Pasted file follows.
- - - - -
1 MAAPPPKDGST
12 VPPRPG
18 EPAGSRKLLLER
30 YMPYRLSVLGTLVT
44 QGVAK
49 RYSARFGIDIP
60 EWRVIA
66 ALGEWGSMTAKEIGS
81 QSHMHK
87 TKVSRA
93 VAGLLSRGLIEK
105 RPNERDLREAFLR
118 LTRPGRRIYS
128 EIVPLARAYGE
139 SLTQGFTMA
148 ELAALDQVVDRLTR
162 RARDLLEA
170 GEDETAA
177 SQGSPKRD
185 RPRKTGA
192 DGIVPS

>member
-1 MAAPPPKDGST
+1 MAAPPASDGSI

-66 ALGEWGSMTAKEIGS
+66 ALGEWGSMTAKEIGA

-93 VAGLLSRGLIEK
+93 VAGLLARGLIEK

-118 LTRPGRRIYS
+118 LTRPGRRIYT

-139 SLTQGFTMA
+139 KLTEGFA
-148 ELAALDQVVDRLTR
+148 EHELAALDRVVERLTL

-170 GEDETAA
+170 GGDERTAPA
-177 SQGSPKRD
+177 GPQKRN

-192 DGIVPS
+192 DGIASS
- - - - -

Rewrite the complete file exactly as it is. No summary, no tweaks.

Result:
1 MAAPPPKDGST
12 VPPRPG
18 EPAGSRKLLLER
30 YMPYRLSVLGTLVT
44 QGVAK
49 RYSARFGIDIP
60 EWRVIA
66 ALGEWGSMTAKEIGS
81 QSHMHK
87 TKVSRA
93 VAGLLSRGLIEK
105 RPNERDLREAFLR
118 LTRPGRRIYS
128 EIVPLARAYGE
139 SLTQGFTMA
148 ELAALDQVVDRLTR
162 RARDLLEA
170 GEDETAA
177 SQGSPKRD
185 RPRKTGA
192 DGIVPS

>member
-1 MAAPPPKDGST
+1 MAAPPASDGSI

-66 ALGEWGSMTAKEIGS
+66 ALGEWGSMTAKEIGA

-93 VAGLLSRGLIEK
+93 VAGLLARGLIEK

-118 LTRPGRRIYS
+118 LTRPGRRIYT

-139 SLTQGFTMA
+139 KLTEGFA
-148 ELAALDQVVDRLTR
+148 EHELAALDRVVERLTL

-170 GEDETAA
+170 GGDERTAPA
-177 SQGSPKRD
+177 GPQKRN

-192 DGIVPS
+192 DGIASS